The Coral Whisperer


Liz Burmester seeks a better diagnosis for dying coral reefs

In a sanctum that few outsiders glimpse—the laboratory at the New England Aquarium—Liz Burmester pushes through two swinging doors signed The Coral Room (or the Room of Requirement). The parenthetical, a reference to the ever-morphing chamber in the Harry Potter books, attests to the room’s multiple purposes. Mesmerizing blue blubber jellyfish live here, for example, but the room is mainly about coral. Against one wall, 16 fish tanks, stacked on two parallel shelves, hold trays containing 400 Astrangia poculata (northern star corals) for Burmester’s experiments.

Burmester (GRS’16) dons a white lab coat and protective glasses and takes a small specimen of a coral colony to a work counter. Using a scalpel, she scrapes a tiny bit of tissue from the colony, then cleans the wound with a Waterpik. Depending on this coral’s resilience, it should heal over the next 30 to 60 days.

“I feel a little bad about it,” Burmester, a vegetarian, says of the infliction, even though she knows that the coral’s primitive nervous system almost certainly can’t feel pain, and its cousins in the wild endure all sorts of injuries from predators, storms, and humans. Burmester talks like a loving pet owner about these animals that look like rocks. “We feed them shrimp in a slurry,” she says. “It’s pretty cute. We use a turkey baster.”

Corals are nature’s mishmash: animals with stony skeletons and a plant-like hunger for sun-derived energy, obtained from symbiotic photosynthesizing algae living inside the coral. Dubbed the “rain forests of the sea,” coral reefs house up to 25 percent of marine species—including an estimated one-tenth of the fish eaten worldwide—and that’s just the beginning of their beneficence. They shelter coastline communities against storms and hurricanes; they’re a source of proteins that appear to block HIV infection; and they’re tourism magnets, with the United Nations estimating that a square kilometer of reef powers at least $100,000 of business annually.

Yet around the world, coral reefs are dying. Pollution, coastal development, harmful fishing practices, and warming and acidifying waters from fossil fuel emissions have conspired to threaten 75 percent of reefs worldwide, a percentage expected to swell to almost 100 percent by mid-century, says John Finnerty, a College of Arts & Sciences associate professor of biology. He is a faculty mentor to Burmester, who studies A. poculata in hopes of finding better diagnostic tools for sick reefs. Her work is part of a collaboration, called Coral Whisperer, between BU and the Virginia-based environmental group Conservation International.

A. poculata does not congregate in huge reefs, and the largest one Burmester has seen was about the size of a tennis ball. Its value as a research stand-in for larger reef corals comes partly from its biological similarity (it’s a coral, after all) and from its distinctiveness.

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Like its reef-building brethren, northern star corals live in warm waters. But they also thrive in the colder depths off New England, where Burmester collects corals during scuba dives in Rhode Island. Therein lies a vital trait for scientific research: northern stars are the tough guys of the coral world, able to survive with only small amounts of algae. That’s because northern stars derive less than half of their energy from algae’s photosynthesis; mostly, they feed on plankton they snare with their tentacles. By contrast, reef-building corals are much more dependent on photosynthesis for food; when they undergo prolonged bleaching (algae-shedding, something brought on by the world’s warming waters), they can sicken or die.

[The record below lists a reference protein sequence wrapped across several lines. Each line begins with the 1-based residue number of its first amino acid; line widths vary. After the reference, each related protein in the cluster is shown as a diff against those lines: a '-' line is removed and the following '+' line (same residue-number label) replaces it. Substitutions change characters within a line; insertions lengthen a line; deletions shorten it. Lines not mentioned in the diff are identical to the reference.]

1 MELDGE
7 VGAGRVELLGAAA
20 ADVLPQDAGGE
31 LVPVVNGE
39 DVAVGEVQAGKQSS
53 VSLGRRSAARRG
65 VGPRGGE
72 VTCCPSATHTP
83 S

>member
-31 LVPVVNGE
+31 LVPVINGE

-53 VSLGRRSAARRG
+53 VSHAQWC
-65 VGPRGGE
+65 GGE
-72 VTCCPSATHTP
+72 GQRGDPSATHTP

In the lab, Burmester can observe her 400 northern star specimens in a wide range of conditions that other corals could not withstand: with reduced algae levels, in warm water or cold, or with an injury. These observations, she hopes, will yield insight into why this species is so robust. Is its advantage genetic? (Burmester has specimens’ genes sequenced.) Or does it gain hardiness from its symbiotic relationship with its algae?

Answering these questions, by itself, won’t save the coral reefs. But the markers of a robust constitution in a northern star coral could tell scientists what to look for in reef-building corals to determine whether they’re healthy or threatened. It will also inform coral restoration efforts; Finnerty says some past efforts have simply tried to move coral into new waters, with no real knowledge of their survival needs. Preliminary results from Burmester’s ongoing research suggest colder water hinders recovery in wounded coral.

With current knowledge, by the time scientists realize that a reef is in trouble, it’s too late. “We’re more undertakers than we are doctors,” says Finnerty. “By the time you realize something is wrong, it’s very wrong.

“We’re hoping for better diagnostics,” he says. “We could actually go out to the field and figure out, among corals that all look ostensibly roughly the same, who’s doing well, who’s not doing well, and why, and who’s likely to survive the next five years and who’s likely to succumb. You can actually tease apart the coral’s role in resilience versus the algae’s role in resilience, or the algae-coral combination. Basically, we can mess with this coral in a way that we can’t mess with the tropical reef-building corals.”

Burmester, who will continue the research until she receives her doctorate, has been funded by BU’s Warren-McLeod Fellowship for marine biology research. Her other faculty mentors are Les Kaufman, a CAS biology professor, and Randi Rotjan, a lecturer in BU’s Marine Program and a New England Aquarium associate research scientist.


This story originally appeared in BU Today on 11/17/2014.

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